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U.S. Fish and Wildlife announces new plan to help native Oklahoma minnow recover from habitat loss

An Arkansas River shiner
U.S. Fish and Wildlife Service Southwest Region
An Arkansas River shiner

Arkansas River shiners need 135 miles of uninterrupted river or stream to breed, and that’s hard to come by these days. Over the last century, people have dammed up rivers to create lakes and straightened them out for urban development.

A century ago, Arkansas River shiners lived all across the Southern Great Plains. But today the fish don’t even live in their namesake river. The species has been listed as threatened since 1998 and is currently only found in the Canadian River in Western Oklahoma and Eastern New Mexico.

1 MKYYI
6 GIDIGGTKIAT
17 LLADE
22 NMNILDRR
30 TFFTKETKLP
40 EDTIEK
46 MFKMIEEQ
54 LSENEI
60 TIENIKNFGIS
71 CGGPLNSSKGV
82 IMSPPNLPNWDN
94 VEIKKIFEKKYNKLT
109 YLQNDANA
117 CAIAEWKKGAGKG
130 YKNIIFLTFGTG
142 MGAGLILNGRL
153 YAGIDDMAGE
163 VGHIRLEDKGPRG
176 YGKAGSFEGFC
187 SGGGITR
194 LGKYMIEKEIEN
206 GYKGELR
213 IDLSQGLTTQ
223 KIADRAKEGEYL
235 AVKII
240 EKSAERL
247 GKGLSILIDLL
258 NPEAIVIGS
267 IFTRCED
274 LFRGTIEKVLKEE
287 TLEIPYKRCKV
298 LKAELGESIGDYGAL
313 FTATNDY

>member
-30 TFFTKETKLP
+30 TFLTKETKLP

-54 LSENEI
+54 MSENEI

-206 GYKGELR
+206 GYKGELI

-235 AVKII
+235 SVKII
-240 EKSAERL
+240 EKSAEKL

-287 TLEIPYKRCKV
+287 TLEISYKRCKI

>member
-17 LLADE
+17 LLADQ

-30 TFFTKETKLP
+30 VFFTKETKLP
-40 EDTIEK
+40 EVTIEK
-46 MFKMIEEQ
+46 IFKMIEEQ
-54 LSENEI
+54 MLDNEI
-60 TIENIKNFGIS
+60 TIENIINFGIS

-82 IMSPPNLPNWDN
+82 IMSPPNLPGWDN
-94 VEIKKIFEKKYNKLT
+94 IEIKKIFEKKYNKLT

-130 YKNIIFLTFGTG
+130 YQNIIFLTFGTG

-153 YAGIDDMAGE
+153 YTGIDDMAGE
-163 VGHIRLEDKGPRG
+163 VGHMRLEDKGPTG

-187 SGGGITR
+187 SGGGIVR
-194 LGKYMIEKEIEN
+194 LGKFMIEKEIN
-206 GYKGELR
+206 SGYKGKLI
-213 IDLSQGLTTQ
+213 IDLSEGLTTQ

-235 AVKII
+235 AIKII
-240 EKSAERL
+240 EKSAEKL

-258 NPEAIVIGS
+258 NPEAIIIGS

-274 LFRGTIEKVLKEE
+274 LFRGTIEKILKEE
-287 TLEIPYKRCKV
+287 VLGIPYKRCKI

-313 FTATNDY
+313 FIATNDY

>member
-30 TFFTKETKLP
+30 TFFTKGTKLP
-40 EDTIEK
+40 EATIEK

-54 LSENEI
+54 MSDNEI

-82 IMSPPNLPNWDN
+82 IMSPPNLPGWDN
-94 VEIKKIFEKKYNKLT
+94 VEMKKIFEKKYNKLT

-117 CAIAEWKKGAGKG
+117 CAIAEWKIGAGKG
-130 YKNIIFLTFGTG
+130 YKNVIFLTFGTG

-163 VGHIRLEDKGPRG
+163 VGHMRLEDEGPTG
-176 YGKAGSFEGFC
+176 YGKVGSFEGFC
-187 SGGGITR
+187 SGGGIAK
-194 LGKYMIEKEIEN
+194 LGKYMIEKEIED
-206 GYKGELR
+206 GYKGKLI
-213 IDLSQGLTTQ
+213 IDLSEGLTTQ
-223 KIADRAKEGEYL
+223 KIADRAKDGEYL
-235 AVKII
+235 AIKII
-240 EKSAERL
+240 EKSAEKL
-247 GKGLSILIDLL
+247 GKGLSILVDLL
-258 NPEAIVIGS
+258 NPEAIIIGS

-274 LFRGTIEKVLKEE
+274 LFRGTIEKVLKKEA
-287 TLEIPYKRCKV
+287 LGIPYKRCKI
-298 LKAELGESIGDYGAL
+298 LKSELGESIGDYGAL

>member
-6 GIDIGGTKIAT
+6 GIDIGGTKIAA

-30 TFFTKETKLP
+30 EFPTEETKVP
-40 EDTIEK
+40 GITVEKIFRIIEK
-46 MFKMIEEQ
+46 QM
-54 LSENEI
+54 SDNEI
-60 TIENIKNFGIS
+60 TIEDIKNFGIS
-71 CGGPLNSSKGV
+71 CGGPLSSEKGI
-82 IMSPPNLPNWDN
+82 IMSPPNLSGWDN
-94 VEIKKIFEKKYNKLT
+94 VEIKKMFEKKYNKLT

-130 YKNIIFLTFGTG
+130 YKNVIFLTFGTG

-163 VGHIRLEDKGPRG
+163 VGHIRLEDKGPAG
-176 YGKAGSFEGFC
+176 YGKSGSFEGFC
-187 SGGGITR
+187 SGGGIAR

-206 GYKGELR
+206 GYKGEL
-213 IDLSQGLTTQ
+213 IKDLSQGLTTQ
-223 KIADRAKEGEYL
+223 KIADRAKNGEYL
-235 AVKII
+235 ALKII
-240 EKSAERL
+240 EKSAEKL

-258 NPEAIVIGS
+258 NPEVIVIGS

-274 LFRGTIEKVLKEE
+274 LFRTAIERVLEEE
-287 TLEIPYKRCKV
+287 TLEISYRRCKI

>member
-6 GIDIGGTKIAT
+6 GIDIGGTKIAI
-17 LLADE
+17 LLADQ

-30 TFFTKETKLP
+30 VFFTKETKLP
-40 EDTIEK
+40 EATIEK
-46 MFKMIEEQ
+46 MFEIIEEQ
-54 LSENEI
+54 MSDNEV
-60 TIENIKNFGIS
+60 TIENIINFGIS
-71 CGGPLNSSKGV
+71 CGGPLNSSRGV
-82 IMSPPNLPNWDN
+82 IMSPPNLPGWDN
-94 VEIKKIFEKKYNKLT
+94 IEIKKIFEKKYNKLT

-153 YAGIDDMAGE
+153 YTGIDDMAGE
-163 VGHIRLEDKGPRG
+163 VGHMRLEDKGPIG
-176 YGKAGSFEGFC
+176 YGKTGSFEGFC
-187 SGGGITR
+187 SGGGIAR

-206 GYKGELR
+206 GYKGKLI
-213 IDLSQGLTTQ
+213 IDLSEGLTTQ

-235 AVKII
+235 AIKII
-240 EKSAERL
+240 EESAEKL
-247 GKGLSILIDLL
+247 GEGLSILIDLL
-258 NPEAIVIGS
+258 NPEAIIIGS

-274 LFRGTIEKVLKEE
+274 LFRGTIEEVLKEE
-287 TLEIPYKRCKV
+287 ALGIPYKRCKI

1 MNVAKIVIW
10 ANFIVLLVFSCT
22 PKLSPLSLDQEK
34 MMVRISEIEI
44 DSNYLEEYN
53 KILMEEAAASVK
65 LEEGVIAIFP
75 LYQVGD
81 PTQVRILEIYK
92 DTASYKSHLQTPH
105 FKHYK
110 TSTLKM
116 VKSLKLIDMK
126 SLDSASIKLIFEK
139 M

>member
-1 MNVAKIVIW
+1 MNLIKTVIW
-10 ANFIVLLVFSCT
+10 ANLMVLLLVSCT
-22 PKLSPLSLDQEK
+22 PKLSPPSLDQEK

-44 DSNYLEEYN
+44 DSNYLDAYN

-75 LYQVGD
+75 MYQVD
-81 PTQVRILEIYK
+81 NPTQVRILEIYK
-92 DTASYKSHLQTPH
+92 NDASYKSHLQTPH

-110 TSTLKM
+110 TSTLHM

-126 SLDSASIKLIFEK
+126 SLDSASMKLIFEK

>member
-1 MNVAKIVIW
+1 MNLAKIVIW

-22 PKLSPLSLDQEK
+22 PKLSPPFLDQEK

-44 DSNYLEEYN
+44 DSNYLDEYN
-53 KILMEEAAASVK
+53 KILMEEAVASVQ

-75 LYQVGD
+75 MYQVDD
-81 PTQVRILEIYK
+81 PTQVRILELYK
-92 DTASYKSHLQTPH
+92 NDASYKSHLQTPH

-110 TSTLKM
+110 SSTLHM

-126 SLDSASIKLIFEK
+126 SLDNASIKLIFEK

Last week, the U.S. Fish and Wildlife Service’s regional office in Tulsa announced a plan to help Arkansas River shiner populations recover. The goal is to protect the fish's habitats and introduce shiners back to some of the streams they used to live in.

“With successful implementation of this recovery plan, we expect the status of the Arkansas River shiner to improve such that we can delist the species in approximately 30 years,” the plan’s authors wrote.

Wildlife officials hope to maintain at least three populations of the fish into the future. They say the plan will take $90 million and cooperation with many government and community partners.

Copyright 2024 KOSU

Graycen Wheeler